Above all, make sure to spend some time surrounded by the beauty of the adjacent Euganean Hills. This is a volcanic group of hills which are rich in thermal waters and gorgeous views. You can hike, visit many different museums and sights, or simply relax in one of the many spas and thermal baths there. The towns of Abano Terme, Montegrotto Terme, and Galzignano Terme are especially well-known for their spa culture.
You can also explore nearby medieval walled towns like Monselice, Montagnana, and Cologna Veneta. Don’t miss the medieval village of Arqua Petrarca, where one of the greatest and earliest humanists – Petrarch – spent the last years of his life. You can visit Petrarch’s house and see his tomb – a sarcophagus made of red Verona marble and positioned in front of the parish church Santa Maria Assunta in Arqua Petrarca.
Another option is to visit the nearby Praglia Abbey – a functioning monastery with a very interesting history. There you can join a guided tour (only in Italian as far as I am aware) which is very interesting.
Este is a great destination for a day trip from Padua, Venice, Verona, and Vicenza. For three millennia this small at first glance walled city in the folds of the Euganean Hills has played centre stage to many important historical events.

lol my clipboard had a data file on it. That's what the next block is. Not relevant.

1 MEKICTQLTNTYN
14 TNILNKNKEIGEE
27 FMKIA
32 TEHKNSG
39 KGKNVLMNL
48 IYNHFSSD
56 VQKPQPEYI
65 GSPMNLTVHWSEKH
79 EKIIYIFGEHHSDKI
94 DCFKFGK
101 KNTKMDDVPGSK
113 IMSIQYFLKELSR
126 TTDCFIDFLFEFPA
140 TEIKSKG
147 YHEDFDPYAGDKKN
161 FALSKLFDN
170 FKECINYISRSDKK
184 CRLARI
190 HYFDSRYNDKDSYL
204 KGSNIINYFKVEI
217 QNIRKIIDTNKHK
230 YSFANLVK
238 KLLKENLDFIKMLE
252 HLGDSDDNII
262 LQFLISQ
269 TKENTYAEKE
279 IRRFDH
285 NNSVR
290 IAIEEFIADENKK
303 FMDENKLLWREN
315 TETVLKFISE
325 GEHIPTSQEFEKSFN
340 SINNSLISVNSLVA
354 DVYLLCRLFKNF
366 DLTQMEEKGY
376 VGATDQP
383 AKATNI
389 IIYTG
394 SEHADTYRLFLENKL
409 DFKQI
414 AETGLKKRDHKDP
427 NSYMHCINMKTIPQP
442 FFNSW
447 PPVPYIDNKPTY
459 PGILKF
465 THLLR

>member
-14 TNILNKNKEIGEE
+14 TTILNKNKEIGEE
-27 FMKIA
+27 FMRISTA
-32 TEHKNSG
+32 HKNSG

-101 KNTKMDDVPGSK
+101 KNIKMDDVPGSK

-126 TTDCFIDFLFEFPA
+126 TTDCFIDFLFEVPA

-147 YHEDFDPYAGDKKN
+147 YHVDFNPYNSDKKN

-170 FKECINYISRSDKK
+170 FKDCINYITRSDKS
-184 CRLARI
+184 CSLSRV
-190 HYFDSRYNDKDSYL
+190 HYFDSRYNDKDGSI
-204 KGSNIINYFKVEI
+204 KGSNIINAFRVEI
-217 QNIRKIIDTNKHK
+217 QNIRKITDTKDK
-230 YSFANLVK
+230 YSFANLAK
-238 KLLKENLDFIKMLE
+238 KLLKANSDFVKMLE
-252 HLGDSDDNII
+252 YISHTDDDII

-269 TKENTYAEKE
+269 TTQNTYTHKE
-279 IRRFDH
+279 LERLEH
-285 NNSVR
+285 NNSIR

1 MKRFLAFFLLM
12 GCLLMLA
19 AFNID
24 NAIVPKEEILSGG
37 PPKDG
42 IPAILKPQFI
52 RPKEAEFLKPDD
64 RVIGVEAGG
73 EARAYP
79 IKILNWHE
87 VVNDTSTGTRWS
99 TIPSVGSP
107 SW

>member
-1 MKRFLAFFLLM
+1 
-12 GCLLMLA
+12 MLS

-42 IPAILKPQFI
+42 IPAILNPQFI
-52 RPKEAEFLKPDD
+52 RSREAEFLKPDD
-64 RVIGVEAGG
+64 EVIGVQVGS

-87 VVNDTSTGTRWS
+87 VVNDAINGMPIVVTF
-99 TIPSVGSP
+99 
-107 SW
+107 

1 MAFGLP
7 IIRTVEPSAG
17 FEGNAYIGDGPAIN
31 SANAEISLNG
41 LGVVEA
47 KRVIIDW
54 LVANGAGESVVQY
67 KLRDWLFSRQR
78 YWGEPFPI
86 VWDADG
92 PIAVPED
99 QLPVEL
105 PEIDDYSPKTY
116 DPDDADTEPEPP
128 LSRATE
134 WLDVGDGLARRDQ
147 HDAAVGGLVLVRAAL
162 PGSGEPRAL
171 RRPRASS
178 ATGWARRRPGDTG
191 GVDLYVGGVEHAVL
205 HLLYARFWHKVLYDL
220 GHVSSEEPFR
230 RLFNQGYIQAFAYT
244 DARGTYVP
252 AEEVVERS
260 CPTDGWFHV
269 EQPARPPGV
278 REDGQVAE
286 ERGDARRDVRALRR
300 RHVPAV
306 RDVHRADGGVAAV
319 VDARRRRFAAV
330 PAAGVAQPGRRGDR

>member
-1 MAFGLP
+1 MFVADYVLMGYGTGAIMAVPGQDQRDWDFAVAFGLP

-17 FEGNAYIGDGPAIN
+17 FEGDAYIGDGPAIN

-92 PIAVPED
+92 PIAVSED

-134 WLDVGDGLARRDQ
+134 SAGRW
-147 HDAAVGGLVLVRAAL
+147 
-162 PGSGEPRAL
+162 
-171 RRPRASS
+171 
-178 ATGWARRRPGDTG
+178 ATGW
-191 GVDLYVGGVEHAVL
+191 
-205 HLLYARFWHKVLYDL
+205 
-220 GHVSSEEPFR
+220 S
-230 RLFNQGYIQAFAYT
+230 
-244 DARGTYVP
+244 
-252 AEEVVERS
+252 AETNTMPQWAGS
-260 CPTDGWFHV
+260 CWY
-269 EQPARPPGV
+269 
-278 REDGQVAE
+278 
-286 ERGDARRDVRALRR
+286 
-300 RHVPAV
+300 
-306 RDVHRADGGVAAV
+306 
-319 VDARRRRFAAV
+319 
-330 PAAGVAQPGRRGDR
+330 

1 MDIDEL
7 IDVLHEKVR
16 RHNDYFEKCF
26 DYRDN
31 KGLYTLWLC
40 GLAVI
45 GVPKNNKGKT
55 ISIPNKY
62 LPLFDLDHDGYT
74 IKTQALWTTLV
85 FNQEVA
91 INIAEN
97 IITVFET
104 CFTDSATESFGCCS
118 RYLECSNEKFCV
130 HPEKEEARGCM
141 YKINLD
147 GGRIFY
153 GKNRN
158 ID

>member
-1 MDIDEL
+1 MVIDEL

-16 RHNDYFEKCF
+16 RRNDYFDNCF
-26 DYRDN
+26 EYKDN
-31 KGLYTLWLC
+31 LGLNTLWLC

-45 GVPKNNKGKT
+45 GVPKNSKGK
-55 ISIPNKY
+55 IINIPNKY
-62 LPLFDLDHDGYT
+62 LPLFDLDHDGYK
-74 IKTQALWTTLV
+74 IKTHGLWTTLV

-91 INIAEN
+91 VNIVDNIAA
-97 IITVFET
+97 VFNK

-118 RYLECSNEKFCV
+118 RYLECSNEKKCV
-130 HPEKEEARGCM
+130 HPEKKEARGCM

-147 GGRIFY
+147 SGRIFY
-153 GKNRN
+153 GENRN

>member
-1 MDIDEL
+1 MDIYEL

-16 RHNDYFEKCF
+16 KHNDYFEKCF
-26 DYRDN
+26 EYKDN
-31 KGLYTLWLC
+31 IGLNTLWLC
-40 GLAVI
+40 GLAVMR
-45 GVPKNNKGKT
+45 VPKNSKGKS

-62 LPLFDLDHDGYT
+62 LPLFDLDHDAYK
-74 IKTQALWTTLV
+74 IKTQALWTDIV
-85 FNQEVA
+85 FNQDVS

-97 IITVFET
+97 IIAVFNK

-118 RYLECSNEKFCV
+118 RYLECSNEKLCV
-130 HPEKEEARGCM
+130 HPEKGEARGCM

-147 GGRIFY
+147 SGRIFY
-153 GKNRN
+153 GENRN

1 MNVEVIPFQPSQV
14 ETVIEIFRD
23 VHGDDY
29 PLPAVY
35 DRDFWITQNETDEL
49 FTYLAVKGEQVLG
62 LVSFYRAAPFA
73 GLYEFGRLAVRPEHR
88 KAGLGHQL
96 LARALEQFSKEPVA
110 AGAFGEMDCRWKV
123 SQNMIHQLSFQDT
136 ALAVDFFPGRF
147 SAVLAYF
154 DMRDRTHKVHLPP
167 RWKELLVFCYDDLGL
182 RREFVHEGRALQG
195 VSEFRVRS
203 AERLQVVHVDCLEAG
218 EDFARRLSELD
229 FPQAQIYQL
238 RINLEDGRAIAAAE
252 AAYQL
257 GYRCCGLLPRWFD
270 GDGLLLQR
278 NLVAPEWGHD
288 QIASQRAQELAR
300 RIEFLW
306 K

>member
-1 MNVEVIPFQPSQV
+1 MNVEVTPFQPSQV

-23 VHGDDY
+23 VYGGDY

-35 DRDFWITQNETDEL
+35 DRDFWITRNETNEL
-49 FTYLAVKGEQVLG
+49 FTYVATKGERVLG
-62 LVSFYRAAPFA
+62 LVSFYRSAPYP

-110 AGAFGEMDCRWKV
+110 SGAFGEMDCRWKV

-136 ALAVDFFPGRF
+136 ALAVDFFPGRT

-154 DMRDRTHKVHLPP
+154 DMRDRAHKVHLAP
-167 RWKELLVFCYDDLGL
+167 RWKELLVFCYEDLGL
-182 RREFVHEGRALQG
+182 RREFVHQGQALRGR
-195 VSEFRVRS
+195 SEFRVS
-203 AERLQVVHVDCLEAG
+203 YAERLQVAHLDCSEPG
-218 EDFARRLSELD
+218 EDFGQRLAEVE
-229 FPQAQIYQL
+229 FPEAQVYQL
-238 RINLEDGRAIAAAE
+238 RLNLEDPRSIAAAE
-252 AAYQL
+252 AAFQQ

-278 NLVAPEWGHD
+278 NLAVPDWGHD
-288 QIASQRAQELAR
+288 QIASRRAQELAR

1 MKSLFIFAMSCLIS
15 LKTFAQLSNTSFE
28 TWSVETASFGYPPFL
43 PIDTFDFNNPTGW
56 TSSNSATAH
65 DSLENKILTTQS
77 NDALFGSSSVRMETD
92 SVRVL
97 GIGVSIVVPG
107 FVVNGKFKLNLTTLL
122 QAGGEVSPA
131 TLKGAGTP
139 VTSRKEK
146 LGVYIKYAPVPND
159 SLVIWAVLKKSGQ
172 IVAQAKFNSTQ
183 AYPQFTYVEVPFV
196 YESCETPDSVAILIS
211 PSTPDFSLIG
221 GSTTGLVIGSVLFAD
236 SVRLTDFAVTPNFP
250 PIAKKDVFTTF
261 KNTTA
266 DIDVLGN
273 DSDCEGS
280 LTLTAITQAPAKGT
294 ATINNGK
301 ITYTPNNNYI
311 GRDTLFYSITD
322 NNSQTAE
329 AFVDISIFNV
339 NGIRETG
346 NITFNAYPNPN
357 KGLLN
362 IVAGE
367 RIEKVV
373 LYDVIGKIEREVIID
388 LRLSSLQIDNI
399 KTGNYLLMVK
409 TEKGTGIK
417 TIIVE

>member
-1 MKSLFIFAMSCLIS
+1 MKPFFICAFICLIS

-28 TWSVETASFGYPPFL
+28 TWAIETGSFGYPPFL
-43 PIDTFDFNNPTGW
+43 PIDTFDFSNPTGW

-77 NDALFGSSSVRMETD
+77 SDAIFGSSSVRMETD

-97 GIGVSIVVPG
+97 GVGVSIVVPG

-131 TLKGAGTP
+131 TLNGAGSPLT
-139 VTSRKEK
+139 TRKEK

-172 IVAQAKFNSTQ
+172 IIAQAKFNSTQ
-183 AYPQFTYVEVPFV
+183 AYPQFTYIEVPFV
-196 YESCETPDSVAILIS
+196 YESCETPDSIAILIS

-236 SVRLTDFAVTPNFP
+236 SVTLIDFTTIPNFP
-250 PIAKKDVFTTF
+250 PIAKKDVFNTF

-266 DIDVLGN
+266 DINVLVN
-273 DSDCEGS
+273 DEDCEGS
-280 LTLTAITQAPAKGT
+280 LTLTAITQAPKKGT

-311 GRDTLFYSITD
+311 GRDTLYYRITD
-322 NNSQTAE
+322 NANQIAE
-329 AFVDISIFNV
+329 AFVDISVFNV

From the world-class National Atestino Museum and splendid Venetian villas to a fabulous garden filled with roses and modern art, Este is a delight to explore. Spend a day there relaxing and ticking off one sight after the other. Or stay for a couple of days so that you can take in some of the beauty of the Euganean Hills, too.
More Helpful Links for Day Trips in Italy
- Day Trips from Padua – 35 Unmissable Destinations in the Veneto, Lombardy, and Emilia-Romagna
- Day Trips from Verona – 16 Destinations to Fall in Love With (With Travel Times and Train Tips)
- Day Trips from Vicenza, Italy – Over 90 of the Best Destinations
- 11 of the Best Day Trips from Venice (With Lots of Photos, Travel Times and Italy Train Tips)
- Best 12 Towns to Visit Around Lago di Garda – Italy’s Largest Lake
- 18 of the Best Cities to Visit in Northern Italy (With Travel Tips and Nearest Airports)
- Campo di Brenzone – A Great Day Trip to a Medieval Village in the Hills Above Lake Garda, Italy
- Sanctuary of Madonna della Corona – Visiting Italy’s Church Suspended Between Heaven and Earth
- Montecchio Maggiore, Italy – 4 Hidden Gems You Need to See in the Real Town of Romeo and Juliet
- Grotte di Caglieron – Caves, Waterfalls and Cheese – A Great Day Trip in the Veneto, Northern Italy
- Lago di Fimon – A Pleasant Lakeside Walk Just Outside Vicenza, Italy
- Villa Pisani, Italy – A Detailed Guide to the Queen of the Venetian Villas
- Pieve di Cadore’, Italy – 6 Things to Do in Titian’s Birthplace
- 3 Butterfly Houses (And One Insect Museum You Need to Visit in Italy)
- Trentino, Italy – Castles, Hikes, and Alpacas – The Perfect 4-Day Itinerary
Do you like exploring walled towns in Italy or anywhere else in the world? Which one was your favourite one? Let me know in the Comments section below.